In re A.L., 486 S.W.3d 129, 130 (Tex. App.-Texarkana 2016, no pet.) (quoting In re C.Y., No. 02-15-00152-CV, 2015 WL 6394559, at *2 (Tex. App.-Fort Worth Oct. 22, 2015, no pet.) (mem. op.) (citing In re D.J.J., 178 S.W.3d 424, 426-27 (Tex. App.-Fort Worth 2005, no pet.))). In this case, neither Casey nor Tammy challenged the legal sufficiency of the evidence supporting the jury's finding that they committed one or more grounds under Section 161.001(b)(1) in any of the manners set forth above. Therefore, we find that, to the extent Casey and Tammy challenge the legal sufficiency of the evidence supporting the jury's finding of one or more grounds under Section 161.001(b)(1), they have failed to preserve their legal sufficiency challenges for appeal.

         In addition, the Texas Rules of Civil Procedure require the filing of a motion for new trial as a prerequisite to asserting a claim of factual insufficiency of the evidence supporting a jury finding complaint on appeal. Id. (citing In re O.M.H., No. 06-12-00013-CV, 2012 WL 2783502, at *2 (Tex. App.-Texarkana July 10, 2012, no pet.) (mem. op.)); see Tex. R. Civ. P. 324(b)(2). Since neither Casey nor Tammy filed a motion for new trial challenging the factual sufficiency of the evidence supporting the jury's finding of one or more grounds under Section 161.001(b)(1), [4]to the extent their factual sufficiency complaints challenge that jury finding, they are not preserved for appeal. Id. (citing O.M.H., 2012 WL 2783502, at *2; In re M.S., 115 S.W.3d 534, 547 (Tex. 2003)).

         II. Sufficient Evidence Supports the Jury Finding that Termination is in the Best Interests of the Children

         Casey's sole issue (and Tammy's first issue) also challenges the legal and factual sufficiency of the evidence supporting the jury's findings that termination of their parental rights is in the best interest of K.L.M and/or L.M.C. "The natural right existing between parents and their children is of constitutional dimensions." In re L.E.S., 471 S.W.3d 915, 919 (Tex. App.- Texarkana 2015, no pet.) (quoting Holick v. Smith, 685 S.W.2d 18, 20 (Tex. 1985)). It is a fundamental right of parents to make decisions regarding "the care, custody, and control of their children." Id. (quoting Troxel v. Granville, 530 U.S. 57, 65 (2000)). "Because the termination of parental rights implicates fundamental interests, a higher standard of proof-clear and convincing evidence-is required at trial." Id. (quoting In re A.B., 437 S.W.3d 498, 502 (Tex. 2014)). We, therefore, "engage in an exacting review of the entire record to determine if the evidence is . . . sufficient to support the termination of parental rights." Id. at 919-20 (quoting A.B., 437 S.W.3d. at 500). "[I]nvoluntary termination statutes are strictly construed in favor of the parent." Id. at 920; In re S.K.A., 236 S.W.3d 875, 900 (Tex. App.-Texarkana 2007, pet. denied) (quoting Holick, 685 S.W.2d at 20).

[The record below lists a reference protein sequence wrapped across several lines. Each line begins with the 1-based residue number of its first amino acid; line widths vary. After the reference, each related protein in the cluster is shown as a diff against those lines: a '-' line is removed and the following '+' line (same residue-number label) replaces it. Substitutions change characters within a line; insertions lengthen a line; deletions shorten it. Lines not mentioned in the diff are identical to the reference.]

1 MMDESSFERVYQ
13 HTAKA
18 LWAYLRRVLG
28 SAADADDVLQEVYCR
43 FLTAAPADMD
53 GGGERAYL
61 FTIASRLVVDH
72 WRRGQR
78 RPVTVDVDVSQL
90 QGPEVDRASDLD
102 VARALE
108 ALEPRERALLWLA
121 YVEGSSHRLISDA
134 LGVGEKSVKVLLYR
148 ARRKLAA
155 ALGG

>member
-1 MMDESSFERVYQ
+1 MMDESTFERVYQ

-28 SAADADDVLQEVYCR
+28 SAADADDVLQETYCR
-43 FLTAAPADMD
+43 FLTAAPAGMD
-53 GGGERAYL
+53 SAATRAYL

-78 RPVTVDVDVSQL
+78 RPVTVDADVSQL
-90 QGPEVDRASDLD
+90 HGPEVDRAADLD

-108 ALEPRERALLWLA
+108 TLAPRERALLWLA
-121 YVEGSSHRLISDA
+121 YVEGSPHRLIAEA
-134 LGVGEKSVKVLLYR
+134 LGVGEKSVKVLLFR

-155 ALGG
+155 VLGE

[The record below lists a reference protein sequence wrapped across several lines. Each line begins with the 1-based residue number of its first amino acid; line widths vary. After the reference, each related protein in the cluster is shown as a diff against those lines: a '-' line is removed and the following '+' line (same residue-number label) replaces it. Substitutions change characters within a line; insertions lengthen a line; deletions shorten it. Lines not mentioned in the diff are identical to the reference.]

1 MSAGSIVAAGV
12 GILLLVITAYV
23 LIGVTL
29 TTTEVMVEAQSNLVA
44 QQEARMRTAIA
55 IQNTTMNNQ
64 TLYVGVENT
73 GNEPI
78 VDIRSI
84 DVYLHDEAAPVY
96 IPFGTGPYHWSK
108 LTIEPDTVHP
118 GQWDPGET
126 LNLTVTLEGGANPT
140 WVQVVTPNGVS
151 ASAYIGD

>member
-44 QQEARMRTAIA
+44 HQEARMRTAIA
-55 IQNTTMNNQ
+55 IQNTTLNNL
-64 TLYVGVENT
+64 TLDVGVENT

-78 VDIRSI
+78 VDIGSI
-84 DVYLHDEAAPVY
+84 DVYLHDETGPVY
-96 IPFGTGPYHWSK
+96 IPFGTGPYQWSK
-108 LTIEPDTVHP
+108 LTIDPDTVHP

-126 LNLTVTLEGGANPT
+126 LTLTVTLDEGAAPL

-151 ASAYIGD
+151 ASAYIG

Termination of parental rights requires the trial court to find, by clear and convincing evidence, that the parent has committed at least one statutory ground for termination and that termination is in the child's best interest. Tex. Fam. Code Ann. § 161.001(b)(1), (2); In re E. N.C. , 384 S.W.3d 796, 798 (Tex. 2012). "'Clear and convincing evidence' is that 'degree of proof that will produce in the mind of the trier of fact a firm belief or conviction as to the truth of the allegations sought to be established.'" L.E.S., 471 S.W.3d at 920 (quoting Tex. Fam. Code Ann. § 101.007 (West 2014)); see In re J.O.A., 283 S.W.3d 336, 344 (Tex. 2009).

         The clear and convincing evidence standard requires us, in our legal sufficiency review, to "consider all the evidence in the light most favorable to the findings to determine whether the fact-finder reasonably could have formed a firm belief or conviction" that termination was in the best interests of the children. Id. (citing In re J.P.B., 180 S.W.3d 570, 573 (Tex. 2005) (per curiam); In re J.L.B., 349 S.W.3d 836, 846 (Tex. App.-Texarkana 2011, no pet.)). We assume that the fact-finder "resolved disputed facts in favor of the finding, if a reasonable fact-finder could do so, and disregarded evidence that the fact-finder could have reasonably disbelieved or the credibility of which reasonably could be doubted." Id. (citing J.P.B., 180 S.W.3d at 573).